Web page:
The US Open crowd made their displeasure over Ramos’ calls known by booing throughout the end of the second set as well as during the trophy presentation, leading to Osaka pulling her visor down over her eyes to hide her tears during the ceremony. While the controversy proved divisive, most viewers were united in their distaste at how the crowd’s reaction soured the winning moment for Osaka, who was crying and inconsolable at the time, having just won her first Grand Slam. Ramos was not present to receive his token of appreciation as is normally the case in Grand Slam finals, which was the right call, because no one would have wanted to see the reaction he would’ve received. By the time Serena got to the trophy ceremony and saw that Naomi Osaka was standing there, about to receive the trophy amidst 23,000 people booing, she took the microphone and she said, “Let’s not boo anymore … let’s be positive. So congratulations, Naomi! And no more booing.” Serena obviously realised then that this was going too far, and this was Naomi Osaka’s moment now, regardless of the circumstances, and she’d absolutely earned that title. And Serena was the only person in the stadium who had the power to do that. And thank goodness she did. It was too late to rescue the moment for Naomi Osaka, but it was as good a salvage job as could be done at the time.

After the match, Serena Williams gave a ten minute press-conference, concluding with this headline-grabbing statement: “I’ve seen other men call other umpires several things, and I’m here fighting for women’s rights and for women’s equality and for all kinds of stuff, and for me to say thief, and for him to take a game, it made me feel like it was a sexist remark. He’s never taken a game from a man because they said thief. I mean, it blows my mind. But I’m going to continue to fight for women … like Cornet should be able to take her shirt off without getting a fine, like this is outrageous”.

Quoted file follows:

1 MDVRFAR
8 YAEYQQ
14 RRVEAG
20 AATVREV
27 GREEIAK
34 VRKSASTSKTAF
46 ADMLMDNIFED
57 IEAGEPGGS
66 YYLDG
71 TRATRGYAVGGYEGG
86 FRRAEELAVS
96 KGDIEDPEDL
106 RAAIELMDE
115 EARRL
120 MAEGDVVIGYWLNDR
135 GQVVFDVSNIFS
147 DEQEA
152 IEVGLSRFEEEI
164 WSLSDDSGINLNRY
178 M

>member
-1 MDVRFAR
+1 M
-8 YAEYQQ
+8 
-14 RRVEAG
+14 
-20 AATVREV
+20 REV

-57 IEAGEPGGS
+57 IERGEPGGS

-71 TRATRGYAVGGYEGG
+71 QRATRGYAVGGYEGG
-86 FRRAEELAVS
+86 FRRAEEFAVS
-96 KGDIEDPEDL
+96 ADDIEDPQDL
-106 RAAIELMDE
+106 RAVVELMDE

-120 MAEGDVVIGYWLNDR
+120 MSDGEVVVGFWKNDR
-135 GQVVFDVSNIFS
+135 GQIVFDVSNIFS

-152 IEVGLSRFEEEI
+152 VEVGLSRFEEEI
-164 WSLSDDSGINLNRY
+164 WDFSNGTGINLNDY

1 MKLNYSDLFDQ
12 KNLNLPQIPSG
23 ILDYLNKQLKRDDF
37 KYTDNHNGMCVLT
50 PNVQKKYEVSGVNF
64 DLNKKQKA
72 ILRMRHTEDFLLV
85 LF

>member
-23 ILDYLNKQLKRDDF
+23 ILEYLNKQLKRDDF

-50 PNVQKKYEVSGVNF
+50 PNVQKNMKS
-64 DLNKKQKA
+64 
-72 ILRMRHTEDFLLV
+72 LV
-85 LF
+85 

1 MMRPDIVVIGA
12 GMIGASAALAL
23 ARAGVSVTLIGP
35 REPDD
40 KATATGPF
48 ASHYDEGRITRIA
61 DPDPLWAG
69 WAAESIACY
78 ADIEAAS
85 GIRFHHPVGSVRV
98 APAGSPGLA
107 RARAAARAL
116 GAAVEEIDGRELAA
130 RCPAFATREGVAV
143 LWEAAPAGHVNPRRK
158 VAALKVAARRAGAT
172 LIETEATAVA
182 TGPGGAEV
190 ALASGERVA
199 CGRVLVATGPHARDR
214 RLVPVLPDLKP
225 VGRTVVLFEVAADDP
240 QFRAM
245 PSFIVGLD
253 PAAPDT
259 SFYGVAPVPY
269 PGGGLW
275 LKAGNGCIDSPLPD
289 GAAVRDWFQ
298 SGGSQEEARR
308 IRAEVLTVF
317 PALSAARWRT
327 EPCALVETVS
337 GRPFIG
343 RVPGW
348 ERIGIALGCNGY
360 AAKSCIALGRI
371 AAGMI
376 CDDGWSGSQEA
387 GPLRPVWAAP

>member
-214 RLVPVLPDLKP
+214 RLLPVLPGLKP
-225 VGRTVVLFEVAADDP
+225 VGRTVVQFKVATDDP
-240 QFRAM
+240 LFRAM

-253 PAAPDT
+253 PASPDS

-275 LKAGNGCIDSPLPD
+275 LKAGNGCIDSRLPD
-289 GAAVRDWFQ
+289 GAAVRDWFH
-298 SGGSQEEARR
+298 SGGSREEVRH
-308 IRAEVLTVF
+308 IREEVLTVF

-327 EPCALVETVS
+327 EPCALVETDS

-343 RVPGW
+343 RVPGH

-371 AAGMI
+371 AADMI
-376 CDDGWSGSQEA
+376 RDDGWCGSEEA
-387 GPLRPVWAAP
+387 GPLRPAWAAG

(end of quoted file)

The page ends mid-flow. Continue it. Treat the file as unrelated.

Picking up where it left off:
Williams earned $1,85m (£1.43m) in prize money for reaching the final. She was fined $17,000 (£13,100) by the US Tennis Association (USTA): $4,000 for coaching, $3,000 for racquet abuse and $10,000 for verbal abuse. However, these fines are pale in comparison to her in-game penalties of losing a point and then a game – major punishments in any professional match, let alone a Grand Slam final.

The International Tennis Federation (ITF) later issued a statement supporting Carlos Ramos’ umpiring during the match, stating: “Mr Ramos’ decisions were in accordance with the relevant rules and were reaffirmed by the US Open’s decision to fine Serena Williams for the three offences. Mr Ramos acted at all times with professionalism and integrity.”

The issue here is in the debate about whether the coaching rule should exist and in the inconsistent application of it. You can’t decry those who apply the rules as they exist, especially in a tournament where informal application of rules and soft power by umpires had been so controversial and so called into question. I’m sure Ramos had Mohamed Lahyani in the back of his mind. He played it straight. He applied the rules, as they’re written, and I’m fine with that. Patrick Mouratoglou’s right. It goes on all the time, and in the wider scheme of things, that’s not good. But Carlos Ramos didn’t do anything wrong. In a situation where it’s so unclear; where the integrity of the rules and their application and all the many grey areas have been so very exposed, I completely back him in taking a straight reading of the rules. I don’t blame him for not wanting to wander into those grey areas, given the recent events with officials.

Carlos Ramos

Carlos Ramos

On the other hand, Carlos Ramos has vast experience, and is the only umpire to have umpired a final at all four Grand Slams, and although everything that Ramos did was justifiable according to the rules, and according to the letter of the law Serena broke those rules, this was a situation that Ramos could have diffused. He could have explained what was going on much better. We don’t know if Serena was amenable to it at that point, but there was absolutely no attempt to diffuse the situation.

There are a lot of people saying that she broke rules, and he was within his rights to assess those violations. And that is true. Did Patrick coach her? Yes, he did. Did she smash her racquet? Yes, she did. Did she call him a thief? Yes, she did. However, if you can make it through life living ‘rules are rules’, come what may, then you clearly have no concept of the fact that rules are made by people, people who are subjective, and thus rules are also subjective. Rules are often archaic. Rules often need to be changed. They need to be challenged. And I just don’t understand how you can take such a militant, hard-line stand, championing rules, when this is a tennis match with so much context surrounding it. Therefore, the general feeling was that he could have delivered that first warning as a soft warning, by simply telling Serena that her coach was making hand gestures, and if he continued then he would have to give her an official warning. The situation could have been saved had he handled it like that, and an umpire, as well as delivering the judgement on the rules, also needs to understand the temperature of a match and an occasion.